Ultimately, getting an MD degree is going to be a lot of work and take a lot of time.  While internationally based, primarily online programs offer increased flexibility and a slightly speedier path to becoming a physician, they do come with some major drawbacks.  If you are a nurse practitioner and are considering becoming a physician you should also look into traditional U.S. based medical schools weighing which option is best for your personal needs. 

 

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Comments

I am an FNP with a BS in Nursing from the University of Rochester (NY) and an MSN from Emory University (GA). I am also a graduate entry NP to MD student at USAT (final year). I implore you to do just a little more research on USAT as your statement regarding "the more reputable Oceana" is misleading and disheartening. Take the time to actually go to a systems based monthly intensive or talk to a student who attends. The majority of students attending have graduate degrees (NP, PA, DO, DC, Pharm D, IMG). Google Scholar the names of any of the professors and you will find out most, if not all have double or triple doctorates and have published numerous medical texts and/or articles. One is actually the fourth cousin to Albert Einstein (and just about as smart). Another is a Harvard graduate. You will find out that the mandatory didactic intensives are live seminars, the didactic electives are live "real time" webinars and the clinical cores and electives are live rotations. You will also find that students do actually pass the USMLE at a decent rate and get residencies at a pretty decent rate (google "USAT" and "medical residency").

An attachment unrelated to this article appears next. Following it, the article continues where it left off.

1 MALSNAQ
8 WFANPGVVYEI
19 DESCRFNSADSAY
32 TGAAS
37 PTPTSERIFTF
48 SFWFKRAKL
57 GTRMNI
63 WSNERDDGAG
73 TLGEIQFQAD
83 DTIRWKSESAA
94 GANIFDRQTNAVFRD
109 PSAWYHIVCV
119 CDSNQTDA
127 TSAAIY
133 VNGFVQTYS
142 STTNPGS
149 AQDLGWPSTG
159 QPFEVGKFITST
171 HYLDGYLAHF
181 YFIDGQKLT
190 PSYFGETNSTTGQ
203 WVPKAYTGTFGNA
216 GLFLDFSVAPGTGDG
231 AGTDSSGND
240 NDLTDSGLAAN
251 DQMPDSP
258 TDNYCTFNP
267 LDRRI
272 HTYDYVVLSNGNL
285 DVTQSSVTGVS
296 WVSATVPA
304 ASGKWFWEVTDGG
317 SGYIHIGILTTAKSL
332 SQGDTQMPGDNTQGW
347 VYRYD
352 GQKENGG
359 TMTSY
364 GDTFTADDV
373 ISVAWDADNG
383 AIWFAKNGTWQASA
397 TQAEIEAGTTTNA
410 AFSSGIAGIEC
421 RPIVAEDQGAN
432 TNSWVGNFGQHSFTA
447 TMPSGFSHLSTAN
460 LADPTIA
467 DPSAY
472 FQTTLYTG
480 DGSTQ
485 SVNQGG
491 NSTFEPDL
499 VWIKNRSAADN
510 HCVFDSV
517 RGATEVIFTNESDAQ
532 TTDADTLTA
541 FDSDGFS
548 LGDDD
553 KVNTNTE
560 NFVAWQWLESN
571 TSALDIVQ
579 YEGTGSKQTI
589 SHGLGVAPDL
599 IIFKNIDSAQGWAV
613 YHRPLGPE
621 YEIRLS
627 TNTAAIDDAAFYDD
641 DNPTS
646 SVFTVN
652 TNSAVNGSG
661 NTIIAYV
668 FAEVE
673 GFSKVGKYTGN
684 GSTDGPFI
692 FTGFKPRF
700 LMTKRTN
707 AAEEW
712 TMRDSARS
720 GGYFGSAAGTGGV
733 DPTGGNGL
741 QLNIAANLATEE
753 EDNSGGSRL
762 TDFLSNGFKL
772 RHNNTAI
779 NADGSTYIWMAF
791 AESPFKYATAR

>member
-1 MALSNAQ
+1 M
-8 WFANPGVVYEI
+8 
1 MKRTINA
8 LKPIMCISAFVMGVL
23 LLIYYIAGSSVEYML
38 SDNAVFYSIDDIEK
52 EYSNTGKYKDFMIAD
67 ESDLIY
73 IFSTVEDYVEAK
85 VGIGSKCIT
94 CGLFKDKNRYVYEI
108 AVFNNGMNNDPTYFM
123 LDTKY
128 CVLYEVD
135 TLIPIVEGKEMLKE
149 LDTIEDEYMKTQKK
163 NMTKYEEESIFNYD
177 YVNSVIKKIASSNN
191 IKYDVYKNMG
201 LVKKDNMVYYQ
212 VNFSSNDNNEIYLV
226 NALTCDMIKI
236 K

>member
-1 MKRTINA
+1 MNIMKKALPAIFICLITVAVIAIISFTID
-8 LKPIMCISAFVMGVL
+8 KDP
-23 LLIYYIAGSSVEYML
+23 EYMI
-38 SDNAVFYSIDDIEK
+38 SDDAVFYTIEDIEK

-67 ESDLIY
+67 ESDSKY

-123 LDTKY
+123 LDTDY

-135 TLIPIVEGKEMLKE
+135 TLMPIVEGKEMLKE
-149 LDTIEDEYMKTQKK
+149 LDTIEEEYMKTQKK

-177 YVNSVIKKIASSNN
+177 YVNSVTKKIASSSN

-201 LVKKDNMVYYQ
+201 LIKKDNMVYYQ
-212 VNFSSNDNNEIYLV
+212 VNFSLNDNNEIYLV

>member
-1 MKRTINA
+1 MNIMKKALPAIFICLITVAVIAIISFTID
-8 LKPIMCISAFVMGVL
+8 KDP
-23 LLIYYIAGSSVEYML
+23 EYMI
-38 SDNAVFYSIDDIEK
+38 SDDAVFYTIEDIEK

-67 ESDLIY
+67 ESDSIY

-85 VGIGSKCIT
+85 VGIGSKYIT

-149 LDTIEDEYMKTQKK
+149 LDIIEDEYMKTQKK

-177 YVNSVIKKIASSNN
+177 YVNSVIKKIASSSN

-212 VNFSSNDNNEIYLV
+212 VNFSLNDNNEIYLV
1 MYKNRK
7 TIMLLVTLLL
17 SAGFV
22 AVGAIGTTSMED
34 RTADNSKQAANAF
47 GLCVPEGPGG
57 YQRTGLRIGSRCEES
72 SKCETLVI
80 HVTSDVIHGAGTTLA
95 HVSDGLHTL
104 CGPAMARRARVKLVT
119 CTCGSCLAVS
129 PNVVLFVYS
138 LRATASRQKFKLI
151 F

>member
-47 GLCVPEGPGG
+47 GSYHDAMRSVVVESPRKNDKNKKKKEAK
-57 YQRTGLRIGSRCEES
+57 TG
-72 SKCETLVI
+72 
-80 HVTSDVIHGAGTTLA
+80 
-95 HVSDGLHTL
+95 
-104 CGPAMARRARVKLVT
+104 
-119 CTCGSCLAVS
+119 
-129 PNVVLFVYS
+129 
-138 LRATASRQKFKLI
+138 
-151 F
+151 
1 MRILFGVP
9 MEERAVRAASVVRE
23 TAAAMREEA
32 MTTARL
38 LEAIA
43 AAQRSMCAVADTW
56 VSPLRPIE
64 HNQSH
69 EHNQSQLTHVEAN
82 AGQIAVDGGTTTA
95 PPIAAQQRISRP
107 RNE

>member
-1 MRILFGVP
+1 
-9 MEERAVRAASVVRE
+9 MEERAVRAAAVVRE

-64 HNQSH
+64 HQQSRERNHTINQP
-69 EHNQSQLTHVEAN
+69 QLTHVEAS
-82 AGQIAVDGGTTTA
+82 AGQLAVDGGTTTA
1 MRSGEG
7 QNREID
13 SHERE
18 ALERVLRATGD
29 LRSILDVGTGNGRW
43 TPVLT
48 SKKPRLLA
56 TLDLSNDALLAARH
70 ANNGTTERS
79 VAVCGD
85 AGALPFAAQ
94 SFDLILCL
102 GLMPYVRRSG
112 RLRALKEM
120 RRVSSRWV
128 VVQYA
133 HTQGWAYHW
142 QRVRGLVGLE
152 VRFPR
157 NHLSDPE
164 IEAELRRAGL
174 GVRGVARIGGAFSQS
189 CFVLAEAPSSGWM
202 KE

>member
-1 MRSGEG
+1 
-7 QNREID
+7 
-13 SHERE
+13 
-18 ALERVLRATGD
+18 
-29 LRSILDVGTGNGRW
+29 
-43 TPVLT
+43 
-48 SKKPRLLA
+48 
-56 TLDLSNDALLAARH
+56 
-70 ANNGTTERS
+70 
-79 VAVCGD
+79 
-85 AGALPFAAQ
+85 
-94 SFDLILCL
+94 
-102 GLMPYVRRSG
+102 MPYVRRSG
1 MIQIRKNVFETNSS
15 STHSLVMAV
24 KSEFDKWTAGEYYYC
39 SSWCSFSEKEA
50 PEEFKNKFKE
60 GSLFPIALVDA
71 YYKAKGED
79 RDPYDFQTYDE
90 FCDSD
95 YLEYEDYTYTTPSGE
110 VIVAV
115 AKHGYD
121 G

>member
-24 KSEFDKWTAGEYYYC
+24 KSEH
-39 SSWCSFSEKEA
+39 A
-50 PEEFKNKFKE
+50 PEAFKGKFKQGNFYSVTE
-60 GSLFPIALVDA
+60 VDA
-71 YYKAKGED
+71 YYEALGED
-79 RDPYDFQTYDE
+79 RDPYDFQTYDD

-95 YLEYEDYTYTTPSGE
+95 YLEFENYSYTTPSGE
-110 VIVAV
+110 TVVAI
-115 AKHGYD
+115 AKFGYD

Pamela M. Jones

Sophie your comment is puzzling. In what ways are you "every bit" as useful as someone with a much higher level of training? Your comment is spurious.

Max Oreilly

I would be interested in a bridge program from FNP to DO or MD just because I love learning and can not justify the DNP program because there is zero rate on investment. At least there are some benefits to becoming DO.

Chris S

To enter residency as a FMG you have to pass Foreign Medical Graduate Examination 2 days basic science and 2 days clinical medicine. Pass rate 10 to 15 percent! Good luck!!

Julian Zajkowski

Also note that some countries will not accept a graduate from an accelerated or online MD course. The DNP would likely be the best option for most NP candidates and I that us the path I will take, together with a phD. If I were younger I would consider medical school, and I know of one DO school offering a short cut into medicine for NPs and PAs, if you agree to work in an area of need within the state.

Sallyanne

Oceania does not offer any accelerated courses. It is a 4 year MD degree whether you are an NP or not. No shortcuts

Orla Weinhold

Thanks for this thoughtful article. I've mused about making this transition, but when you lay it out like this I realize I'm pretty darn content being every bit as useful as a doctor, and I never had to schlog through the virtual hell of med school and residency.

It was a good plan after all..

Sophie O'Shaughnessy